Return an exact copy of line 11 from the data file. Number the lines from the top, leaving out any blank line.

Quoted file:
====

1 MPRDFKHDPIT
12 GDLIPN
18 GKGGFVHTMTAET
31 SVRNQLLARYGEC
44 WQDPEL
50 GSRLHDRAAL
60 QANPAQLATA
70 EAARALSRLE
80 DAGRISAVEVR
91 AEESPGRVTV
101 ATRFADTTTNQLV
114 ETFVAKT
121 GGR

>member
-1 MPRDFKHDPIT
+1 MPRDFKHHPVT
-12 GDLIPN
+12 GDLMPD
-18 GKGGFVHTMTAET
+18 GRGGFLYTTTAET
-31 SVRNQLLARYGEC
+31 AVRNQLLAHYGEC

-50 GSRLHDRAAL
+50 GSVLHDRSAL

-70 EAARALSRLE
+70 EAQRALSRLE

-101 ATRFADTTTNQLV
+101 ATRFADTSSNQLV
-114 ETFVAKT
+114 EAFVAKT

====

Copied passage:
101 ATRFADTTTNQLV